"The alliance provides a quantum leap in capabilities for perishables department suppliers and their retailer partners," says Axtman. He adds that until now perishables categories have had sharply limited access to the kind of standard grocery category management information in the market, such as census-level chain data and rest-of-market comparisons.

    ACNielsen, VNU's Schaumburg, Ill.-based business unit, recently introduced another service that addresses the consumers' piece of the puzzle, and in direct relation to retail. Called Shopper Trends, it's a retailer equity segmentation service that quantifies the impact of shoppers' attitudes on how loyal they are to specific chains and stores. The findings will arm participating retailers with knowledge to help them better capitalize on marketing programs, find new ways to attract more consumers, and maximize their sales opportunities.

    Shopper Trends was born out of the completion of the first phase of an aggressive expansion of ACNielsen's U.S. Homescan consumer panel, bringing the panel size up to 91,500 households. ACNielsen plans a second phase, increasing the size of the panel to 125,000 households, to take effect by the end of 2005.

    ACNielsen will use Shopper Trends to apply Winning Brands, its brand-equity segmentation service, to retailer equity and link it to the Homescan panel. Segmentation can be performed by region, local market, or retailer-defined trade area to provide a deeper understanding of how factors such as a retailer's price position, quality proposition, and selection affect shoppers' loyalty.

    Full disclosure at retail

    For some, data-based fresh category management will truly hit its stride once retailers more widely allow their own troves of data to see the light of day. Fresh Express's Wasser affirms that opening that data door and gaining access to customers' internal data will take the practice of category management to the next level.

    "While much can be accomplished with syndicated services," he says, "having access to the customer's internal data, including store-level shrink, gross and net margins, and store demographic classifications -- not only for packaged salads, but also for all value-added produce -- will expand our analytical expertise." That level of knowledge would equip Fresh Express to manage the entire department as a singular entity.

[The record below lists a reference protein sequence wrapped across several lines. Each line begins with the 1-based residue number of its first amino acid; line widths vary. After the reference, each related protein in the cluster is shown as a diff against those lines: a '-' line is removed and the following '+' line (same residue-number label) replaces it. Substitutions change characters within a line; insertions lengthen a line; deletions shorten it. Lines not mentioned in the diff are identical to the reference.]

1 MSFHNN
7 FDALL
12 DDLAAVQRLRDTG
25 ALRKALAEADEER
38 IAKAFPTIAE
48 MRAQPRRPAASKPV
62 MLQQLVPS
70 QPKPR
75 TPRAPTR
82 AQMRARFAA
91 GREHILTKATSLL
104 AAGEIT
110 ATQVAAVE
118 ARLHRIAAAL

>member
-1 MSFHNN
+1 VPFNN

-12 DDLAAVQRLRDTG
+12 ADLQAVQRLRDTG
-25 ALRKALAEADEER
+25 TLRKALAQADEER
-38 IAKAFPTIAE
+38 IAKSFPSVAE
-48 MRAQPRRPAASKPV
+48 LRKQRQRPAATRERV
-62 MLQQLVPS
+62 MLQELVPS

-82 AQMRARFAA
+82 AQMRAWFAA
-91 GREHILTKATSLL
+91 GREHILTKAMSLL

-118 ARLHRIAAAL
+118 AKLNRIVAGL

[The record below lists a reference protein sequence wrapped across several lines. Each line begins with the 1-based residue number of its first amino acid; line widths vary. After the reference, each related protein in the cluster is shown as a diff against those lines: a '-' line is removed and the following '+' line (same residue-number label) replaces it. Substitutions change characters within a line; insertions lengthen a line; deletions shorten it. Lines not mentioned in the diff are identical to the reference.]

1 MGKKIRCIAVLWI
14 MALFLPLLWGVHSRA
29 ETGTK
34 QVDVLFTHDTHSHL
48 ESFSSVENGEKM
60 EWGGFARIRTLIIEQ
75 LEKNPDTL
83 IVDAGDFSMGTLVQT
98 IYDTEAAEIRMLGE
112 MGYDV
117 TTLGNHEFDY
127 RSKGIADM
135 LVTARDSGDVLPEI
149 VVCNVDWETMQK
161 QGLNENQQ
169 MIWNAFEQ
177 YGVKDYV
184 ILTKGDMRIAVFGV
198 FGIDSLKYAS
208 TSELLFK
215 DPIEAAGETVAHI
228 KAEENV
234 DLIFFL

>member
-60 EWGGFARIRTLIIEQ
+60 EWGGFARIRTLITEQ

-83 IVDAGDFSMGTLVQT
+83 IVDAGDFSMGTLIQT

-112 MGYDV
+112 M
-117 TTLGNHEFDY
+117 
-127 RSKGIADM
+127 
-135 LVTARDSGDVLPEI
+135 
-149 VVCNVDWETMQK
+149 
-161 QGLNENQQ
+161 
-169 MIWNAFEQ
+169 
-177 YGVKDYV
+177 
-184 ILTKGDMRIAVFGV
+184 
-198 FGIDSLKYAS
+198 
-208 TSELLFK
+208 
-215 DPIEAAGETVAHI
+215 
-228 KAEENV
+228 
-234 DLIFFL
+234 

The supplier has broken the ice with a select group of partners. "This has already proven itself a tremendous success with a handful of customers," notes Wasser.

    While the dramatic improvements in consumer-tracking information represent a profound new chapter in the evolution of perishables category development, FreshLook's Mackowiak agrees that a new era of full disclosure is upon some retailers "because of their desperate need to get a handle on this and jump to the forefront quicker." That can only advance the category management game further.

    "Some of our [vendor] clients are getting much more detailed information as a trusted partner," explains Mackowiak. He adds, however, that the practice will continue to spread only "if retailers are, in turn, receiving worthwhile results."

    Loyalty card marketing data is another arrow in many retailers' quivers that can help category management efforts.

    In cases in which Fresh Express customers use a loyalty card program and are willing to share the data, "we have been able to work with their information to better understand their shoppers as well as their shopping habits," says Wasser. "We can also identify what additional items they purchase when they select a packaged salad." The intelligence about related purchases helps Fresh Express identify optimum consumer profiles as well as the most effective merchandising tactics for involving complementary categories.

    "We also like to examine the effect our category management efforts have had on migrating consumers into the higher-ring segments of our packaged salads category, which then adds more dollars to our customers' bottom lines," observes Wasser.